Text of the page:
George Lynch’s Woody Smoke & Mirrors Gear

November 10, 2009 | By | Reply More

Part 2 of 2; Plus George’s Vintage Parts Guitars

If you ever get in a fight with George...!

Definitley don't get hit with George's jab!

If you read part 1 of the Lynch Mob’s Smoke and Mirrors review, you know I’m digging the album. (I’m also really digging Lynch’s Souls of We disc – more on that in a future post.) But what’s odd about it, from a Lynch standpoint, is a surprising lack of gain in George’s tone.

Even though George is a gear nut, has piles of vintage gear, and lately seems to love vintage heads and speakers, he also loves high gain – and is a master of it. Throughout his career – from Dokken’s Tooth and Nail through his more-recent baritone playing – he has embraced gain. Not everywhere, not all the time, but overall he loves it.

And what’s great about it is that even with a baritone guitar and a high-gain amp, his tone is clear and distinctive. In other words, George’s use of gain is, to my ears, unique. He uses it his own way – none of that “mud” so prevalent in nu-metal crap.

So having said all that, back to Smoke and Mirrors, where his tone is more vintage-sounding than I’ve ever heard from George. Why? I couldn’t find an interview where he answers that question directly, but following is some pertinent info from and (all quotes are George’s):

“My main rig is a combination of my Lynch Box [Randall signature head], a 100-watt head, with a couple of my modules: the Mr. Scary module and the Grail module – and I’m constantly working on that head. I’m doing different things – swapping out tubes, changing the bias, things like that. I’m constantly fiddling with my modules. That goes through a Lynch Box cabinet that I’ve got loaded with Super V speakers [modeled after the old Fane speakers he likes]. And then a lot of times I’ll either hook that up with my Soldano –  which is the sixth Soldano ever made, it’s the one I used for the Wicked Sensation record – through an old HiWatt cabinet [with Fanes], and/or my ’68 [Marshall] Plexi through an old basketweave Marshall cabinet [a 4×12 presumably with 25-watt greenback Celestions].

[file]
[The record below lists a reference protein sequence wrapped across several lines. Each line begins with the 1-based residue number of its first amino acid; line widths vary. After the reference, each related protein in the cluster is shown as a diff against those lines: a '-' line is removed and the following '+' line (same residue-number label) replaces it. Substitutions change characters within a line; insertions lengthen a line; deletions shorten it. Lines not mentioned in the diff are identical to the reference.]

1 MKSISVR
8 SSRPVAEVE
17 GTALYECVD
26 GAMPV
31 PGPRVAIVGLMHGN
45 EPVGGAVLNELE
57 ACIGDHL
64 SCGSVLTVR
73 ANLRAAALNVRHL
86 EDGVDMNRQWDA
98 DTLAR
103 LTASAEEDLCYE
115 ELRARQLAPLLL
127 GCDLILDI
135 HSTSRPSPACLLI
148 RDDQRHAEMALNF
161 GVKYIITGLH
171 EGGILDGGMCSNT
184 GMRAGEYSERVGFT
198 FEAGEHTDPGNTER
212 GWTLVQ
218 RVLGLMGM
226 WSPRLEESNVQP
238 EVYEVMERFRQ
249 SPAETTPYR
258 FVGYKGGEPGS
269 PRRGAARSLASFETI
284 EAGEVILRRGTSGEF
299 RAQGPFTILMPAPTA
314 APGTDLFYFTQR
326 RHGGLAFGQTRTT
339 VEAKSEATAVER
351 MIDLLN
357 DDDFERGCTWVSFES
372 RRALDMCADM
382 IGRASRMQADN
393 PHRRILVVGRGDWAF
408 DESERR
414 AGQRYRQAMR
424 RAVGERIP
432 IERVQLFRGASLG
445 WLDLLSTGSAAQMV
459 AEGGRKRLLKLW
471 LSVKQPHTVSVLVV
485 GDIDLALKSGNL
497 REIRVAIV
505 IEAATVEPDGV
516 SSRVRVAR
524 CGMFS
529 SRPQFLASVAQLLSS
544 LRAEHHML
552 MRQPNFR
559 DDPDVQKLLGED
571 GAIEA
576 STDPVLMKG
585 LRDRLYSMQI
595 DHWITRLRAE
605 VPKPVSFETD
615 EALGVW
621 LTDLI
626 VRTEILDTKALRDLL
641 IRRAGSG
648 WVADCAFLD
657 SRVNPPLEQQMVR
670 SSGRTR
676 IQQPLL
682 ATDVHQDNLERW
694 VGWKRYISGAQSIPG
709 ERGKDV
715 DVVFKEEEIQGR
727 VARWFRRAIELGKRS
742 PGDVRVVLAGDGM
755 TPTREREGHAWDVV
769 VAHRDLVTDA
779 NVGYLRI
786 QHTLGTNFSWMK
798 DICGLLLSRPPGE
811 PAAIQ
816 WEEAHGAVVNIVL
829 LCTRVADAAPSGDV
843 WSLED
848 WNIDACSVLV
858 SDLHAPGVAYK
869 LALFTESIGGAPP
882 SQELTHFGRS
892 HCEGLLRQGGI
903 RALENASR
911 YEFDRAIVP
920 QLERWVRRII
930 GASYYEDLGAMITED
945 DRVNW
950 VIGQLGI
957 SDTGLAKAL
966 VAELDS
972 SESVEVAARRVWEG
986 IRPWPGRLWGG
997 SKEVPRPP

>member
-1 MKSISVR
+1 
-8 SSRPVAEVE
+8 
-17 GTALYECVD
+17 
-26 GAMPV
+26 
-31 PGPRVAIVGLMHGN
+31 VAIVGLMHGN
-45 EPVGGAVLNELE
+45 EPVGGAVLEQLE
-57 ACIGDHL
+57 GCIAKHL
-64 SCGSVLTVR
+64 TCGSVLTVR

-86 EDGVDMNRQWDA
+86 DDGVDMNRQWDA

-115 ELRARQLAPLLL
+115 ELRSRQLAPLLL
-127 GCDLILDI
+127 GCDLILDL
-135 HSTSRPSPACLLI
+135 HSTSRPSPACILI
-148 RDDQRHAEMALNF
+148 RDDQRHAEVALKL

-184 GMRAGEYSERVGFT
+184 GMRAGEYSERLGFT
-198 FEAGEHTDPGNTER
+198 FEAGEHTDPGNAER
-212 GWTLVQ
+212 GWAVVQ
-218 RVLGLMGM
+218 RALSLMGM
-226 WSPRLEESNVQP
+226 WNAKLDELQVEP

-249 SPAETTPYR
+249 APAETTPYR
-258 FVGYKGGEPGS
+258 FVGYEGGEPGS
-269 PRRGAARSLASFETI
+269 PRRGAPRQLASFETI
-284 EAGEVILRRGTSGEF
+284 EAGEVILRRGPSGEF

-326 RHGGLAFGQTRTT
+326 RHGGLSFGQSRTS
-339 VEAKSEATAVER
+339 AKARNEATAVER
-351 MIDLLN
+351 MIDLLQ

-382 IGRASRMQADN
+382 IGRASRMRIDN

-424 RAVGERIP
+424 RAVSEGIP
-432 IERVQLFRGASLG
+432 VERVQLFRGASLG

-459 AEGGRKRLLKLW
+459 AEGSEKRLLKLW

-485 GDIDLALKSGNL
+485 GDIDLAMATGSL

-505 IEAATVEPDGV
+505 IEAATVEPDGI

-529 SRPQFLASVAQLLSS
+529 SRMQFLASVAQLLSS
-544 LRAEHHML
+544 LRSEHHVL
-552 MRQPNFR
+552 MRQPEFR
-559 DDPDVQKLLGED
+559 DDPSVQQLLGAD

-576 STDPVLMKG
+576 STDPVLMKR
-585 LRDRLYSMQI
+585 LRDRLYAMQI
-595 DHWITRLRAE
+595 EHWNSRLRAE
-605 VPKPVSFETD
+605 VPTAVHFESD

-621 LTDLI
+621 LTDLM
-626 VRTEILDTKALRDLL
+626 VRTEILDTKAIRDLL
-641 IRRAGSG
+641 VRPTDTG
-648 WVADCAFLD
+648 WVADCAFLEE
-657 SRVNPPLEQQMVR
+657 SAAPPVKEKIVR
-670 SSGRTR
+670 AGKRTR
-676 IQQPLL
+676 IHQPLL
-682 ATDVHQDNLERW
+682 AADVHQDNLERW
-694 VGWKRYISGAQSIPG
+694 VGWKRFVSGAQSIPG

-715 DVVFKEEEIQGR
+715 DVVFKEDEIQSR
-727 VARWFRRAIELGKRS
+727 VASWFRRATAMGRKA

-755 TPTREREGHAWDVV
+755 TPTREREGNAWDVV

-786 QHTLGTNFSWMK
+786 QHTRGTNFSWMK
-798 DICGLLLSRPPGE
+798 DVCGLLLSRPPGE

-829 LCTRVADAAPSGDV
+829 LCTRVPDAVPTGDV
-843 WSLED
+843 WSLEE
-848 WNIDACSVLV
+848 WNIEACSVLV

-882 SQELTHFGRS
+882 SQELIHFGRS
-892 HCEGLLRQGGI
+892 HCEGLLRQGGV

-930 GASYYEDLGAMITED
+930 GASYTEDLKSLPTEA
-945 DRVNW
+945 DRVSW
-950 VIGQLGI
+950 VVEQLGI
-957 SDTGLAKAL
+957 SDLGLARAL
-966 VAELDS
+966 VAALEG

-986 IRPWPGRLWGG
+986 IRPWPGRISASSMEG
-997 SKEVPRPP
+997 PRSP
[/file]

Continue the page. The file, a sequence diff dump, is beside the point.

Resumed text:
“That’s my main rig that I use live or in the studio, doesn’t matter…. My Tiger is my go-to guitar for most everything. If I put that down, I’ll usually pick up my Super V [his latest ESP signature guitar], which I used for all the rhythms on…Smoke and Mirrors. For solos I used my Tiger or my 20th Anniversary Kamikaze or my ’59 Esquire, which is what really gives it the sparkle on top of the heaviness and the warmth of the Super V.”

[The Sleaze Roxx interviewer notes that George still sounds heavy on Smoke and Mirrors even with a comparatively clean sound.]

“…what you’re getting is, instead of oversaturation and front-end distortion…what you want to hear is the tone of the fingers and the strings and the wood, and if you have too much gain you lose all that. Now of course if you’re an ultra-heavy band and you just want to hit someone in the head with a ball-peen hammer or a sledgehammer, well then that’s a different thing, you know? When you tune down low, use heavy strings, get as much gain as you can…that’s great, but to me that’s sort of one-dimensional and un-dynamic. If you really want those subtle nuances that go from light to dark to heavy to clean and everything in between, and you want to have all that expression, different picking techniques and inflections of your playing, you need to have less gain to a certain extent.